You’ve asked me in evaluating your work to be brutally honest. Admittedly, it’s something that other photographers have asked for, but I’ve always been reticent about honestly fulfilling such a request. I have often perceived it as the equivalent of a wife or girlfriend asking, “Do I look fat in this?” A frank, honest answer to that question is likely not going to end well.
However, you have been insistent about receiving such concise, unrestrained and to-the-point-feedback. So, I feel inspired to share with you why your pictures suck.
Editor’s Note: This post originally appeared on the Candid Frame blog. We encourage you to listen to the podcast on iTunes.
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Image from Deserted Places
No, it isn’t Atlantis. However, a town in Argentina spent 27 years submerged by the sea and the waters have now moved on to reveal lots of ruins. The town used to be the home to over 1,000 people and gained lots of tourists because of the saltwater lake right by it–which was similar to the Dead Sea. It had a bustling railroad and was a major trading center that started to come up during the 1920s. There were loads of businesses and apparently the tourism industry brought in 25,000 people a year.
In 1985 though, the sea flooded after lots of wet winters and a major rainfall. The waters have now rescinded, and the town can once again be explored. If any scene looked apocalyptic, it would be this town.
There are loads more photos over at the BBC and on Google Images.
Via AP and BBC
Generally, people often wonder what the world looked like in olden times. We have loads of black and white images, but as we know, the human eye doesn’t (usually) see in black and white. Indeed though, the world was dramatically full of color–and lots of it too. Claude Friese-Greene, a British Cinema Technician, was able to shoot lots of video using a color process that his father was using.
The process was called Biocolour, and started in the 1890s. It was often in conflict with Kinemacolor–another British invention and the first commercialized attempt to introduce color video. By the time he really tried to get it going though, Technicolor was already rapidly growing in the US around 1916.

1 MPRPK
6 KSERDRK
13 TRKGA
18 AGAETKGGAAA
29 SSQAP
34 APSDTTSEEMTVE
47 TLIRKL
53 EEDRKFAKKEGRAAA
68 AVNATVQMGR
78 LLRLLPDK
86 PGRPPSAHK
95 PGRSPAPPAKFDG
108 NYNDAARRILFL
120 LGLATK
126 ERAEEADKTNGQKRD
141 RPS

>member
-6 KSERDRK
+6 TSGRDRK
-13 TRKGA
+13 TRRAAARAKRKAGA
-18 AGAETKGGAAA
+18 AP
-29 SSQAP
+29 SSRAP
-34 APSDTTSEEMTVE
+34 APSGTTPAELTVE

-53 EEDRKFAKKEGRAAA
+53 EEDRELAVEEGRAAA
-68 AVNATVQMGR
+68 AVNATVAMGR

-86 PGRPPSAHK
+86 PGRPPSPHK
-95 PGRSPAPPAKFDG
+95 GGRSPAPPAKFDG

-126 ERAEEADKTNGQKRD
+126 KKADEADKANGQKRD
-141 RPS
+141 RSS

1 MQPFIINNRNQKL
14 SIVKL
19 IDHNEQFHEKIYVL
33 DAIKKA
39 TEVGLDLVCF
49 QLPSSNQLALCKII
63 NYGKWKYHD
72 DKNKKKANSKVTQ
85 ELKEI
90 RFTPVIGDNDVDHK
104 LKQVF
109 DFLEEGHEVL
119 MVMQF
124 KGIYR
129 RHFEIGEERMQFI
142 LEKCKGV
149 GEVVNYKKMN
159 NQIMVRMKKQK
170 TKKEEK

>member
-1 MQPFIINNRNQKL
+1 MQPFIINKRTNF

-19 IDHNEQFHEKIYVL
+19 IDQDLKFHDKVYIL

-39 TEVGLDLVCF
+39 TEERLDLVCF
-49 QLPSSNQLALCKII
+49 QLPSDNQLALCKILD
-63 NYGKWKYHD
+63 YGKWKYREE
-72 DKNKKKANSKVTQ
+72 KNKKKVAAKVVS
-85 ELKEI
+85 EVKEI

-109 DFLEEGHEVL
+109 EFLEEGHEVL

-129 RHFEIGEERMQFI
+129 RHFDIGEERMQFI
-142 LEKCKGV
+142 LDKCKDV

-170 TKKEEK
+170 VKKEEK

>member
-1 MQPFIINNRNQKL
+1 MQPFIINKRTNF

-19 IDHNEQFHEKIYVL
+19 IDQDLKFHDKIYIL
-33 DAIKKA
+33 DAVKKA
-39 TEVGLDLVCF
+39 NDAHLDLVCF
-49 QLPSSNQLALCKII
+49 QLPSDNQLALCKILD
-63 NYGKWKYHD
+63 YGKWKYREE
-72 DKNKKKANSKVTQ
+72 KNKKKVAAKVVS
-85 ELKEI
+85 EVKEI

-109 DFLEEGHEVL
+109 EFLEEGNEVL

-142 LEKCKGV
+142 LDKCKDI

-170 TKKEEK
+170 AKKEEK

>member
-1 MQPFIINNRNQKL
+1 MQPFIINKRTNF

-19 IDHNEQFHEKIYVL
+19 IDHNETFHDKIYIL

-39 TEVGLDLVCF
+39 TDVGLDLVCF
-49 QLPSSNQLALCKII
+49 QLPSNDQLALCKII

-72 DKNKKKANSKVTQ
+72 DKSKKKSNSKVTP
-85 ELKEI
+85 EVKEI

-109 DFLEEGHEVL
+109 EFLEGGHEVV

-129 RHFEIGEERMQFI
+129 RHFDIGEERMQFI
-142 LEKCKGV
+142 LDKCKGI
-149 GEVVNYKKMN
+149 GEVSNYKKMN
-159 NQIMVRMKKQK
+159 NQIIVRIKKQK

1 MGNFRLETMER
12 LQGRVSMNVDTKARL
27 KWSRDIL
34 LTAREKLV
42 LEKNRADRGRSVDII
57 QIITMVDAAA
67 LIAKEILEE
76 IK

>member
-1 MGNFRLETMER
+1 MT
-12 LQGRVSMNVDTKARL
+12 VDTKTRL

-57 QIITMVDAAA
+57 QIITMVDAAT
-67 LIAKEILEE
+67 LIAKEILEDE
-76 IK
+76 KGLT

Either way, the important thing is that Greene was able to show off the olden times in full color.
All images are copyright of Daniella Zalcman. Used with permission
New York and London are extremely photogenic cities that are not only the center of many commercial shoots, but also in various films. What if you could fuse the two though? Daniella Zalcman has done just that in a series of double exposure images that were shared on her Instagram and Flickr. She got the idea when she prepared to move from the Big Apple to the home of Big Ben. She took to Kickstarter to accumulate funding for the production of a limited run book called NY + London and received her goal for the creation.
Take a look at some of the selections after the jump and read out quick interview with her.
Via Time Out NY
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The Huffington Post is running an interesting story right now on photographer Melanie Willhide. Willhide had her computer stolen along with the backup drive. After reporting the theft, police found her machine in the back of a car they pulled over. It was then returned to Willhide and she began the process of trying to recover the images after the thief did some minor work to wipe the hard drive.
Amazingly, Willhide’s images were actually made artistically better and similar to things (Like Andy Warhol’s Eight Elvises) that one would see in a MoMA exhibit. And now, Willhide wishes she had him as a student.
So how did this happen? When one tries to recover images sometimes, the files can be corrupted and not totally in their original state. Plus it depends on how the software you were using went about trying to recover and piece the data back together. My feeling (after recovering data cards for years) is that the images are also nowhere near full resolution. And Willhide is simply just embracing a technical glitch as art. Go figure.
Some men just want to see the world burn, and some men want to commodify it. When the Boston Marathon Bombings happened, loads of images were flooding the internet. Photo based sharing network Instagram started the #PrayForBoston hashtag and many images from the event were made public. One man, Steve Goldstein, tried to make some extra dough from all these photos–so he put together a small photo book and charged some money for it.
Unfortunately, I don’t think that Mr. Goldstein knows just how protective the photo community is of their images. For example, our site asks for permission to use images if they’re not ours every time we publish a story if the images aren’t ours or in a public domain. The images that Goldstein included were from major news sources–and he was treated with a cease and desist from the NYTimes. Usually, it is these major outlets that are stealing images that will try to get away with anything to not pay someone. But this time around, it was pretty much the reverse.
And apparently, this isn’t the first time that he’s done it.
Via PDN Pulse and NPPA